Taipei’s ties with ally Vatican ‘on solid ground’ despite hints of Beijing thaw
The Vatican’s hopes for better ties with Beijing should not rattle Taipei because the island’s relations with the papal state will remain solid, Taiwan’s foreign ministry said on Sunday.
The remarks came after hints of a possible thaw between Beijing and the Vatican prompted analysts and lawmakers to urge the government of President Tsai Ing-wen to be on alert to preserve relations with the Holy See.
On Saturday, Vatican Secretary of State Cardinal Pietro Parolin said there was “much hope and expectation that there will be new developments and a new season in relations with China”. But he also said one had to be “realistic and accept there are a number of problems that need resolving between the Holy See and China and that often, because of their complexity, they can generate different points of view”.
Taiwanese deputy foreign minister Wu Chih-chung said on Sunday that Taipei should take a positive view of possible dialogue between Beijing and the Vatican. “All we should do is to look at the issue in a positive manner,” Wu said.
Asked if Taiwan’s ties with the Vatican would be affected by better relations between Beijing and the Holy See, Wu said: “There is no need to turn it into a zero-sum game. If [the Vatican] wants to be friendly to [Beijing], it does not necessarily mean it will sever ties with us.”
He said for the foreseeable future, Taiwan’s relations with the Vatican would remain stable and solid.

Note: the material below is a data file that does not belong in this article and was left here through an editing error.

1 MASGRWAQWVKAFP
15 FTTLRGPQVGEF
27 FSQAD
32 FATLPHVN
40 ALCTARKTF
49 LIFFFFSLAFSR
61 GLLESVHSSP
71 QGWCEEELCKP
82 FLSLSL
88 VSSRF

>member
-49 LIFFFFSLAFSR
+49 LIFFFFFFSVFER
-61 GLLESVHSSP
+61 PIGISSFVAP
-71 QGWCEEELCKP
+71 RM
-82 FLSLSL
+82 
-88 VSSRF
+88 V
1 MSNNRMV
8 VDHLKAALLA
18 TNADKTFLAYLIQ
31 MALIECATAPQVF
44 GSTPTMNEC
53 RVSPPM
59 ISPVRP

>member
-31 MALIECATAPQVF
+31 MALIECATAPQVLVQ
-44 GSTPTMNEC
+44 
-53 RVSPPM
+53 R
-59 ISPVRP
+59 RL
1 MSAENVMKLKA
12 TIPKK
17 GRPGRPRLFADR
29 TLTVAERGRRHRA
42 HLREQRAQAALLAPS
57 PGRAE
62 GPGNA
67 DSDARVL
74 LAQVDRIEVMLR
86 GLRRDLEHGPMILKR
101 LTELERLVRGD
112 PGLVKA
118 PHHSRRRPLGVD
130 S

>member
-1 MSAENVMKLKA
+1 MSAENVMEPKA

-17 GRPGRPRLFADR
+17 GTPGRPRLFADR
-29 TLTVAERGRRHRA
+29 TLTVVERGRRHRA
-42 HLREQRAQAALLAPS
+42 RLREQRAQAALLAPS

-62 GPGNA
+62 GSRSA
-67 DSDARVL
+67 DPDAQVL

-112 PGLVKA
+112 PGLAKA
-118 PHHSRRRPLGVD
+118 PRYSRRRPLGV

He added that Vice-President Chen Chien-jen’s plan to visit the Vatican as special envoy for the canonisation of Mother Teresa next month had not changed, pointing to stable relations between Taiwan and the Holy See.
Taiwan’s foreign ministry said it would continue to pay close attention to the development in relations between Beijing and the Vatican. It also stressed long-term cooperation and close exchanges between Taiwan and the Vatican.
The Vatican is one of 22 states that recognise Taipei instead of Beijing. The Holy See cut ties with Beijing in 1951 after a Communist Party crackdown on organised religion.
The Vatican has been seeking formal ties with Beijing since 2007, though talks have been bogged down by Beijing’s insistence that the Vatican not interfere in religious matters on the mainland and that it sever ties with Taiwan in line with Beijing’s “one China” policy.
In a lengthy article in the diocese publication Kung Kao Po on August 5, Cardinal John Tong Hon said the Vatican and Beijing had reached an initial agreement on the appointment of Catholic bishops on the mainland.
Former deputy defence minister Lin Chong-pin said Taiwan should be well prepared for any fallout if the Vatican established formal ties with Beijing.
Lawmakers also said the government should not underestimate the Vatican’s desire for ties with Beijing. “The security authorities must prepare for all kinds of possibilities, including dual recognition,” Democratic Progressive Party lawmaker Huang Wei-che said.
Additional reporting by Reuters